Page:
Here in Cleary Zimmermann’s Marketing Department, we always have a variety of irons in the fire, from responding to RFQs to planning events to analyzing the market to determine strategy. To help keep our heads from spinning, we employ a variety of processes that help keep us organized and ensure our productivity. Here are two of our favorite methods to help you maximize your time at work.
Whether you’re working on specifications, fee proposals, or marketing materials, using templates will simplify your work and save you time. When you stop wasting precious minutes reinventing the wheel or fiddling with formatting, you can focus on creating quality written content. It will also ensure consistency within and between your documents, and across your organization’s departments, resulting in a unified company brand.
That being said, create as many templates as you can maintain, starting with the types of documents you produce most frequently. Consider all the tasks you might work on in a week and which items would benefit from the creation of templates, using past end products as a guide. Take the time up front to craft these templates to your liking and typical client requirements, working with your firm’s marketing department to create branded templates for each program you use (i.e. Word, InDesign). Before you finalize your template, use it for a couple of practice runs to identify any missing components and work out any kinks. During crunch time, when you can just drop in information relevant to your current project, your initial investment will pay dividends.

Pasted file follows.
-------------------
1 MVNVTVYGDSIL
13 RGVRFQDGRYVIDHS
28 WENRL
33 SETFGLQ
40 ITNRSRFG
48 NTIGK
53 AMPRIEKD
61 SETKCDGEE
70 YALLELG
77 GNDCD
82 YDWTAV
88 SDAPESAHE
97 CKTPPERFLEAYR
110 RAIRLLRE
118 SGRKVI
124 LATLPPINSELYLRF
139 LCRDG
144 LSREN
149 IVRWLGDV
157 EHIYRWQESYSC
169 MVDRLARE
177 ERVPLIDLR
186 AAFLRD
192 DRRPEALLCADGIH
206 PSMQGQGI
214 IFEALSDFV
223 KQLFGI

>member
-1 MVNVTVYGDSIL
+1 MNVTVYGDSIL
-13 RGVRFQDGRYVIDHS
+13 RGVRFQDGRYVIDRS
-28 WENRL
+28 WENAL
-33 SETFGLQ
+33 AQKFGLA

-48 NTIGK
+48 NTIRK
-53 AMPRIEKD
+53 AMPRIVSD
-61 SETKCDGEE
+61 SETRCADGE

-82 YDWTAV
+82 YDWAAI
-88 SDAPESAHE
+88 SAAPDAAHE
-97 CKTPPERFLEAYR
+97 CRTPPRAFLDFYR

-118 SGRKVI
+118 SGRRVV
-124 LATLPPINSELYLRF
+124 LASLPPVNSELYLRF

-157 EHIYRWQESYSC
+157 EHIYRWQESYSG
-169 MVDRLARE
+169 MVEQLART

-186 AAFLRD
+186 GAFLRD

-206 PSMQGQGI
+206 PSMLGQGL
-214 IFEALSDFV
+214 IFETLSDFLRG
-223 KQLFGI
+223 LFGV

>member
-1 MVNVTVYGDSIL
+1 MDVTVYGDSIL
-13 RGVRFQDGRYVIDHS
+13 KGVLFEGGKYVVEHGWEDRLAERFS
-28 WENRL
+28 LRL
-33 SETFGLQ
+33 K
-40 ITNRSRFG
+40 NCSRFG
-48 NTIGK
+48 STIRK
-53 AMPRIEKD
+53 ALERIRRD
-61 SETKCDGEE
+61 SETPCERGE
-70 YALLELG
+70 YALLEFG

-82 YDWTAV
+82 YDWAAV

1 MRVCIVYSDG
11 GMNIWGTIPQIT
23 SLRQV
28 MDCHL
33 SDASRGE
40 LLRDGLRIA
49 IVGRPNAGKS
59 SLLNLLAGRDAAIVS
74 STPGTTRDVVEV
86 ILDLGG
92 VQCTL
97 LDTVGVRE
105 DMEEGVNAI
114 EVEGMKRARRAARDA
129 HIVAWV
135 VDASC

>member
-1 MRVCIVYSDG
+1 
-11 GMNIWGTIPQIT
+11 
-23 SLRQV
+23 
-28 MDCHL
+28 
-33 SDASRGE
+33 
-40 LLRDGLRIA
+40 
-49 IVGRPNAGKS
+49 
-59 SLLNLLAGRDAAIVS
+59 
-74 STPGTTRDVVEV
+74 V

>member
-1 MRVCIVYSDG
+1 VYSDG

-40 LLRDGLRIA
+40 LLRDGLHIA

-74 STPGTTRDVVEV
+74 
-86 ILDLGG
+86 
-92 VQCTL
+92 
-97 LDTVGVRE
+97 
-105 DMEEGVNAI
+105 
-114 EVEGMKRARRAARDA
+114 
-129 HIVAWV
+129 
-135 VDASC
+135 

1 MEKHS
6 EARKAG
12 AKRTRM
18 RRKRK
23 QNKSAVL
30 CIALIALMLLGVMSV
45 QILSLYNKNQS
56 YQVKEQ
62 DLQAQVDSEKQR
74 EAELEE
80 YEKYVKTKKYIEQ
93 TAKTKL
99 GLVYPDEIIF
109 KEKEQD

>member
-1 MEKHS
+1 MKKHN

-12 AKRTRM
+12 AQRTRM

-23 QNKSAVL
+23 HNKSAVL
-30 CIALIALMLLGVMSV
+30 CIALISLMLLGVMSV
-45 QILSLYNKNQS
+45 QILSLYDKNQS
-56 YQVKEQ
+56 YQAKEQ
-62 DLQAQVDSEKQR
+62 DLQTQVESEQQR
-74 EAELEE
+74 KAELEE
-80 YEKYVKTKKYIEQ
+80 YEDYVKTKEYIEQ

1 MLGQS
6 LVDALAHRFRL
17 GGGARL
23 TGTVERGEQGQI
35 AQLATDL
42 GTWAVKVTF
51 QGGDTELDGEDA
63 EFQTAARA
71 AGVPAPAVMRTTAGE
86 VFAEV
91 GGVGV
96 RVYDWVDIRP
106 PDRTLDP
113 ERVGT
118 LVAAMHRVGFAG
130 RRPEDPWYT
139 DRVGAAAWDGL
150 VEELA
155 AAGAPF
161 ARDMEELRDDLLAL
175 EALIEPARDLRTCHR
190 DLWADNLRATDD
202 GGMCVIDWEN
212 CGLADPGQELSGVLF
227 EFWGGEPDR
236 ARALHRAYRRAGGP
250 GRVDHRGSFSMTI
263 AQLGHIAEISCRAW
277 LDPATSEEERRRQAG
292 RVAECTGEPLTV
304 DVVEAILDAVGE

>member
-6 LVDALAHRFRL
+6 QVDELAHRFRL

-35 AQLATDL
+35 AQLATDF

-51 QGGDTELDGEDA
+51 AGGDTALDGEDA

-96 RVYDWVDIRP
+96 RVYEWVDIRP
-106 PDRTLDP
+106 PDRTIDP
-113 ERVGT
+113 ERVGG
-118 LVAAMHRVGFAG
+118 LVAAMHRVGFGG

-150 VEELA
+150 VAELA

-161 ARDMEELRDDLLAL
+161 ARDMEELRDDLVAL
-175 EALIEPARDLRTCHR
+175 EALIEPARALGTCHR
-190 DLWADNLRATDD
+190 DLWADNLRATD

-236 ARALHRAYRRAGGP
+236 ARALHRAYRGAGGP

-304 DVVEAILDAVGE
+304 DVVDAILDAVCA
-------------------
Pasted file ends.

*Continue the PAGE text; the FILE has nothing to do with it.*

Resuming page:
Looking for somewhere to start? Check out the following resources:
Lists, Lists, Lists!
Weekly and daily to do lists, project lists, lists of action items, close out checklists – whatever the flavor of list you prefer and/or find most relevant to your role and duties, use it with abandon! The small satisfaction of physically checking off a box can make a substantial difference in your productivity and sense of accomplishment on a daily basis.
If you want to take it a step further, make template of a checklist that you can use for each project. When you establish benchmarks in a checklist, you can increase the quality of your work by improving consistency in process across projects.
Don’t beat yourself up if you don’t check off every box every day. The whole point of lists is to help keep you organized, not stress you out. As you move through your week, rearrange and consolidate your lists as priorities shift and you see fit.
Your lists don’t have to be fancy. You just have to make sure they work for you. This is the current state of my to do list, right at this very moment:
Let’s be honest – it’s scribbled in my terrible penmanship, it’s technically a combination of multiple lists, and only the first item has been marked as complete. But it works! And I’m currently making progress on the third item on the list – this blog post!
The Moral of the Story
Whatever form your templates and lists take, they all serve the same function: to increase efficiency and improve quality by standardizing processes. Once you find your method to control whatever the madness in your day looks like, use it, refine it, and watch your productivity soar!
By Joyce Fienman